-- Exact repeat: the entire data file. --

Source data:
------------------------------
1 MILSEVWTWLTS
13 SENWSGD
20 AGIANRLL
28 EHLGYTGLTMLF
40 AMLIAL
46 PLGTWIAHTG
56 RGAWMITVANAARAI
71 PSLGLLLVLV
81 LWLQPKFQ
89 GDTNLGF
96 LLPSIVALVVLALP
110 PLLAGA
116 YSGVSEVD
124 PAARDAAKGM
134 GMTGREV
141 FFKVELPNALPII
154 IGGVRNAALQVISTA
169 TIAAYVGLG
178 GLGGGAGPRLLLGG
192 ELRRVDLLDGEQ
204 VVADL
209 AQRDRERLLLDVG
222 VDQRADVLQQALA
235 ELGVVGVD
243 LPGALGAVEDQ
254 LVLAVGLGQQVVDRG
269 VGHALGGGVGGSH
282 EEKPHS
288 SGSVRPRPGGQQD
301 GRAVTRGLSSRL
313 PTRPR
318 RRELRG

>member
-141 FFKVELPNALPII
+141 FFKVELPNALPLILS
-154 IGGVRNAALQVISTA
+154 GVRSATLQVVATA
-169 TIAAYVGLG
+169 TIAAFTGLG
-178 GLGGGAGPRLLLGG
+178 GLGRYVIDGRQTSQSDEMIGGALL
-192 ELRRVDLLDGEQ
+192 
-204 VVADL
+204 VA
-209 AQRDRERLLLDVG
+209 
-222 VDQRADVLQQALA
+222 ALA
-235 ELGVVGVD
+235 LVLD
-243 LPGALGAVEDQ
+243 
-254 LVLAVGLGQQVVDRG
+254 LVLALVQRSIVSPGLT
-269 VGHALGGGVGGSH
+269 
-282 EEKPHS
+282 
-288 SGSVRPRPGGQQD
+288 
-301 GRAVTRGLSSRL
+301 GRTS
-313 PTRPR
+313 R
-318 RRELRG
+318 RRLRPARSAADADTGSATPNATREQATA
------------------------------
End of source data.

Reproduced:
1 MILSEVWTWLTS
13 SENWSGD
20 AGIANRLL
28 EHLGYTGLTMLF
40 AMLIAL
46 PLGTWIAHTG
56 RGAWMITVANAARAI
71 PSLGLLLVLV
81 LWLQPKFQ
89 GDTNLGF
96 LLPSIVALVVLALP
110 PLLAGA
116 YSGVSEVD
124 PAARDAAKGM
134 GMTGREV
141 FFKVELPNALPII
154 IGGVRNAALQVISTA
169 TIAAYVGLG
178 GLGGGAGPRLLLGG
192 ELRRVDLLDGEQ
204 VVADL
209 AQRDRERLLLDVG
222 VDQRADVLQQALA
235 ELGVVGVD
243 LPGALGAVEDQ
254 LVLAVGLGQQVVDRG
269 VGHALGGGVGGSH
282 EEKPHS
288 SGSVRPRPGGQQD
301 GRAVTRGLSSRL
313 PTRPR
318 RRELRG

>member
-141 FFKVELPNALPII
+141 FFKVELPNALPLILS
-154 IGGVRNAALQVISTA
+154 GVRSATLQVVATA
-169 TIAAYVGLG
+169 TIAAFTGLG
-178 GLGGGAGPRLLLGG
+178 GLGRYVIDGRQTSQSDEMIGGALL
-192 ELRRVDLLDGEQ
+192 
-204 VVADL
+204 VA
-209 AQRDRERLLLDVG
+209 
-222 VDQRADVLQQALA
+222 ALA
-235 ELGVVGVD
+235 LVLD
-243 LPGALGAVEDQ
+243 
-254 LVLAVGLGQQVVDRG
+254 LVLALVQRSIVSPGLT
-269 VGHALGGGVGGSH
+269 
-282 EEKPHS
+282 
-288 SGSVRPRPGGQQD
+288 
-301 GRAVTRGLSSRL
+301 GRTS
-313 PTRPR
+313 R
-318 RRELRG
+318 RRLRPARSAADADTGSATPNATREQATA